What Happens To Your Body When You Stop Exercising

comments

IMG_4822_JensIngvarsson copyPhotographed by Jens Ingvarsson.
Here at R29 Wellness, we aim for a healthy balance of "extreme moderation" — that means kicking back and kicking things up a notch. While skipping the occasional workout receives our stamp of approval, if it turns into a permanent hiatus, there are a few important things to keep in mind.

If your training classes have come to a full stop (probably thanks to a few crazy weeks at work, that cruel mistress), you might notice more of an overall change in your body. Research shows that after a two-month period of regular exercise, people lost about half of what they gained in strength after two months off. Luckily, studies also show that the longer you've been habitually active, and the more fit you are, the slower the decline.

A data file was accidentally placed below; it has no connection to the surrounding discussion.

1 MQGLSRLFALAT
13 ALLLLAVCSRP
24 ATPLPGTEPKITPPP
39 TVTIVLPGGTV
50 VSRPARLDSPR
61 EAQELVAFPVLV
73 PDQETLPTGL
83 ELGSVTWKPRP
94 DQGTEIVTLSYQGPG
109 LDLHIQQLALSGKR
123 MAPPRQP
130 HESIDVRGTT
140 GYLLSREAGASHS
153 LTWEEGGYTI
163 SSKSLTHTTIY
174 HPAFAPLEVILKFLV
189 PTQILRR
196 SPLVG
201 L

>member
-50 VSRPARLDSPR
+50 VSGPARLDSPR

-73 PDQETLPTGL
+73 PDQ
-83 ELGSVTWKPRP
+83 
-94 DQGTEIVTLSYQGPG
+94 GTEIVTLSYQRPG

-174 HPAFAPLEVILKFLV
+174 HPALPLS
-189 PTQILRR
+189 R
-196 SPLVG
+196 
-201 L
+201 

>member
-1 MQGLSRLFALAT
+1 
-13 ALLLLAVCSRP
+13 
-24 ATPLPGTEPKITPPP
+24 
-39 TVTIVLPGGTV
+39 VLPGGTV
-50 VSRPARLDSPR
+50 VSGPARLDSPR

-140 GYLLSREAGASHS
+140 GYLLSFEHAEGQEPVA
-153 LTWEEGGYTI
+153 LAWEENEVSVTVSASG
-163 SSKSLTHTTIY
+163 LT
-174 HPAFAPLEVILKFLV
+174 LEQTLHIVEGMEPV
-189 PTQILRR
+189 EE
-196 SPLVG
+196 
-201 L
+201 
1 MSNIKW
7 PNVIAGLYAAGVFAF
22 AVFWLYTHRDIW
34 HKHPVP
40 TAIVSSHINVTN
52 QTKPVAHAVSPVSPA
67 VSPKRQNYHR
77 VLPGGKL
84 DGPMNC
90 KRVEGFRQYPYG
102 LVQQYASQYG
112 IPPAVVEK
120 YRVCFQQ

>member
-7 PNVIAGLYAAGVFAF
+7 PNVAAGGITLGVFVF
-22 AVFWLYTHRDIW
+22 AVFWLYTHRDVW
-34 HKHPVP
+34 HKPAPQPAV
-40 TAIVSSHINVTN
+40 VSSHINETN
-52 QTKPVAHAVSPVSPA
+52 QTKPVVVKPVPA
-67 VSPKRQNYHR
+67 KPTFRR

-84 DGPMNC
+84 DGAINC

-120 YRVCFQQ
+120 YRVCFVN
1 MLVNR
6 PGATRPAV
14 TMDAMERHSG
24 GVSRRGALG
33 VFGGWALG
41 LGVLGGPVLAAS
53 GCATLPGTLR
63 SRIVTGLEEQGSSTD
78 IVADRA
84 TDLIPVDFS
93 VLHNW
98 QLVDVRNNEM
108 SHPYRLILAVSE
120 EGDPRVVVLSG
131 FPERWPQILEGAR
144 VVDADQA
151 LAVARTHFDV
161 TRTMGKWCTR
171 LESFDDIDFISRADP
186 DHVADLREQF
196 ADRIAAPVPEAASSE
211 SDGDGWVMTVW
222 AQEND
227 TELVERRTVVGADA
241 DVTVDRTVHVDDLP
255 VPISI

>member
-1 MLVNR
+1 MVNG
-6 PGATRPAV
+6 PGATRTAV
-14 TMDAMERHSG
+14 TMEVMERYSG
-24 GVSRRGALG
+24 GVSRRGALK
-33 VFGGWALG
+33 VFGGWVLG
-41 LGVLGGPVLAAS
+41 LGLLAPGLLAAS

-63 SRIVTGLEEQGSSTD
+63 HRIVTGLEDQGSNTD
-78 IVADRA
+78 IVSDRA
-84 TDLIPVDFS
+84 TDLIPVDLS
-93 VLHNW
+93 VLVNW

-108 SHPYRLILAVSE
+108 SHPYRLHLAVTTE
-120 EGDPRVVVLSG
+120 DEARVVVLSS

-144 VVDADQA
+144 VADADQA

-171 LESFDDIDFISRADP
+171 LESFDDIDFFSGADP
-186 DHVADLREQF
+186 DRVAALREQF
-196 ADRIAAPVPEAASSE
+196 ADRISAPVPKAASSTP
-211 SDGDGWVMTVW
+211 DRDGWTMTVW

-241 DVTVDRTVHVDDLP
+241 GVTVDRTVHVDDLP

Related: How To Make An Exercise Comeback

Or, maybe you didn't quit at all, but switched exercise styles, taking up yoga after your boot-camp class package ran out. It's not workout infidelity — but, your muscles will be engaged differently. So, if you're used to a lifting regimen, a few weeks off in exchange for some quality time on the mat might mean you have to do some back-tracking when you do return to the weights. The plus side: Now you've got another type of class to love.

Related: The "Get Back In Shape" Workout Plan

Click through for more details on what happens when you take a breather from your regular training routine — and how to get back in the fitness game safely. (Women's Health)

Related: Q&A: How Do I Stay In Shape While Injured?